The organizers definitely accomplished something very impressive: a well-organized festival with a highly-respected local and international lineup.
Despite several cancellations, the planned lineup and the professionalism of the festival’s website gave impressions of high levels of organization.
The festival did not disappoint and provided a great experience that would be on par with similar festivals outside of Israel.
When we arrived at the site we found that the festival grounds – from the parking lots to the stages, food and camping areas – everything was orderly and well placed, with a team of workers who were efficient and helpful.
Meteor even seemed more advanced than its counterparts abroad in one aspect. All the payments in the festival area were made with an entrance bracelet, which contained a chip from the BFF company that enabled participants to charge cash or credit and could be used at all the festival stands.
This is an arrangement that I have not seen before, even at the festivals I have been to in Europe, and it certainly was convenient to use, and sped up service at the stands.
The variety of drinks and food in the festival grounds was more than satisfying.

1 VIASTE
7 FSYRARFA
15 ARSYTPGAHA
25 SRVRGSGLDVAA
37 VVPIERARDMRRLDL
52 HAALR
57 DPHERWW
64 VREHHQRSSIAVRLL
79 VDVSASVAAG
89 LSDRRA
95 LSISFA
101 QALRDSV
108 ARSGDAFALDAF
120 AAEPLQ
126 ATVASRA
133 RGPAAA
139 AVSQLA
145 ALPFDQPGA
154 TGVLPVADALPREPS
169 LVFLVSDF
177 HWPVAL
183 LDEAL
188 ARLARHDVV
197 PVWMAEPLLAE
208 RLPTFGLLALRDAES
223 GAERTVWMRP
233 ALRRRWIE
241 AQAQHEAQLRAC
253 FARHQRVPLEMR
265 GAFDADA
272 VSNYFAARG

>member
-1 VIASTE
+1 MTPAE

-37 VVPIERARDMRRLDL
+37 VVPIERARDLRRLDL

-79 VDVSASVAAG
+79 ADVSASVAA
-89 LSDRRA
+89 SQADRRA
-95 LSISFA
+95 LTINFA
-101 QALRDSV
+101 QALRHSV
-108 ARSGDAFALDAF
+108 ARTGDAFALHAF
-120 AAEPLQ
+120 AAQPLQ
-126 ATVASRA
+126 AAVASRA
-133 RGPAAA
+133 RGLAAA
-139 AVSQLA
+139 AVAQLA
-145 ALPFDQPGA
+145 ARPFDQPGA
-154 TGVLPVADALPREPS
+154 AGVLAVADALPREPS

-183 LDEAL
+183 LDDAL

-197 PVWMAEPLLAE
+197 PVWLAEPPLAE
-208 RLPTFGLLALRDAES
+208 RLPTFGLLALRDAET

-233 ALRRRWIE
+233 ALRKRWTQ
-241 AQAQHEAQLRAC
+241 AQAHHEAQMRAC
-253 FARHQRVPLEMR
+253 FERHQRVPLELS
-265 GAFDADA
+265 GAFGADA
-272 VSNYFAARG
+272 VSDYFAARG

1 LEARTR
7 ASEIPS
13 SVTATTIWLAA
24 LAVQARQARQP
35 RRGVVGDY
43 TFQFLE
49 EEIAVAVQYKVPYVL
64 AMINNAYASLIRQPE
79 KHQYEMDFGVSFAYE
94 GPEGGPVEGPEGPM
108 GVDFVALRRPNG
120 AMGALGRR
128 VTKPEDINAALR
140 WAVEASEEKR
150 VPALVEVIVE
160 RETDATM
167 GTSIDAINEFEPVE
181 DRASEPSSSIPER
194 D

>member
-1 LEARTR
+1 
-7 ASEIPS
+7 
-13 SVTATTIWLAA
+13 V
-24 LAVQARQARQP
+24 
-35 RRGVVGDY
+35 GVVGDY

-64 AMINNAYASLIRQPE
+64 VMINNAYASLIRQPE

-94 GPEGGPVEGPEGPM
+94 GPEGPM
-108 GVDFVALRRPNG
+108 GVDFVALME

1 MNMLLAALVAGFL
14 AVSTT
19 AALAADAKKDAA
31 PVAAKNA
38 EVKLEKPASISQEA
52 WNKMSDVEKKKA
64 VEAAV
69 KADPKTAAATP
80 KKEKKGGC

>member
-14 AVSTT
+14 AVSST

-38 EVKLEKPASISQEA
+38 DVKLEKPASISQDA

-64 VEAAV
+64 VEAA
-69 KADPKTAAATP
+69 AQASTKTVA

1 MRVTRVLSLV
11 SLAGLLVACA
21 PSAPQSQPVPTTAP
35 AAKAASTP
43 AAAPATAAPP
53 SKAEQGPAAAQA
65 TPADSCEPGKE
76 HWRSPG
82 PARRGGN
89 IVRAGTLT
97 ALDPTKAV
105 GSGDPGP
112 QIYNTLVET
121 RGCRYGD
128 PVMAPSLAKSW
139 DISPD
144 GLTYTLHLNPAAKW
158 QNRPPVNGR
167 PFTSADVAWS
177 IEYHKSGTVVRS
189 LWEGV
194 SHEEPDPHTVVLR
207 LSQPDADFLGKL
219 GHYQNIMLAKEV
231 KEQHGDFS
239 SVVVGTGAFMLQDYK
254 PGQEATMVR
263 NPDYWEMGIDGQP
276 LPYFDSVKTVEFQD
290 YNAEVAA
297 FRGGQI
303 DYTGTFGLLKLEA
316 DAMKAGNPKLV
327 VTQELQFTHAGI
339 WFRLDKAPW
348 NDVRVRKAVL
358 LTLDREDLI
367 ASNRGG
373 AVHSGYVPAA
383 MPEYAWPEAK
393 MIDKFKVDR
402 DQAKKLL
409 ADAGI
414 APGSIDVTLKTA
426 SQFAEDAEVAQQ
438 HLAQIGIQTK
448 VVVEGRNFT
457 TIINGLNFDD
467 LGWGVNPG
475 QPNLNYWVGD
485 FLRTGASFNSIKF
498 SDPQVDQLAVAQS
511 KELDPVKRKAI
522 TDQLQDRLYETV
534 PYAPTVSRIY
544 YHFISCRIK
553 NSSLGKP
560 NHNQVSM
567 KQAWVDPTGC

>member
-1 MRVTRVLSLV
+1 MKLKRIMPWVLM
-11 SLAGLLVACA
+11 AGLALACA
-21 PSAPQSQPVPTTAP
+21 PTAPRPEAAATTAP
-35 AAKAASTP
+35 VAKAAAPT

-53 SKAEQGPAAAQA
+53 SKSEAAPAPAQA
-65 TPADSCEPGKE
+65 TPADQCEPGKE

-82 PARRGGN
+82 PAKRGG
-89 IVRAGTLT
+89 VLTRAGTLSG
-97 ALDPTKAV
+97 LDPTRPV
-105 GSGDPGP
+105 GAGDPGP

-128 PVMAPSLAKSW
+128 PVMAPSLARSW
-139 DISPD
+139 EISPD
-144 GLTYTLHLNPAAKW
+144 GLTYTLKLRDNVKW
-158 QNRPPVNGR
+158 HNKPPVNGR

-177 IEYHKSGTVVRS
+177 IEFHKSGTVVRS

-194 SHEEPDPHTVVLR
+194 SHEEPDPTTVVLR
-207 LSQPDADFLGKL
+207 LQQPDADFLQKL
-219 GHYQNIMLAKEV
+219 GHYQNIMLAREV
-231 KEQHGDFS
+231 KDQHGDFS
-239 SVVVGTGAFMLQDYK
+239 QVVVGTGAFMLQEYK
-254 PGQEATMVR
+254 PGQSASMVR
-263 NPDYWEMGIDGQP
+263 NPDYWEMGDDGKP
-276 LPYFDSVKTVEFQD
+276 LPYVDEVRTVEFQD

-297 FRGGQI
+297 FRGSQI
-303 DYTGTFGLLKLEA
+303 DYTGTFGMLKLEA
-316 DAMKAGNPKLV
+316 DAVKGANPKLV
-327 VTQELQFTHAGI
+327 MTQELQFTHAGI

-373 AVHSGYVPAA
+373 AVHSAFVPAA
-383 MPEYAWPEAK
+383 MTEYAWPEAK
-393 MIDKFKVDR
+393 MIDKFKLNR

There was a slight inconvenience when entering the festival. All those entering were required to undergo strict security checks, including opening all camping equipment, which a large number of visitors brought with them. In addition, everyone had to pass through the security detectors.
Among the many performances that took place on the first day of the festival, we managed to see and hear the gamut: Ester Rada, Battles, Soulwax, Assaf Amdursky and Berry Sakharof. All of them gave excellent, relatively short performances, as is the norm in festivals with a busy lineup.
For all of the acts we watched, the sound was excellent. Soulwax was one of the more impressive performances, with the number of drummers along with its musical and visual presentation. Berry Sakharof was also great despite not appearing on stage until 3 a.m. His show was energetic and gathered a large crowd.
The crowd was quite young, most of them were 20 and older. I felt as if I was raising the average age at the event. This is usually not the case with similar festivals abroad, but I hope that if Meteor becomes a tradition, that soon an older generation will join. Even if you do not want to camp, there are definitely nearby accommodations, and it is possible to just come for the shows.
We’re already waiting for Meteor Festival 2019.
Yvette J. Deane translated this article.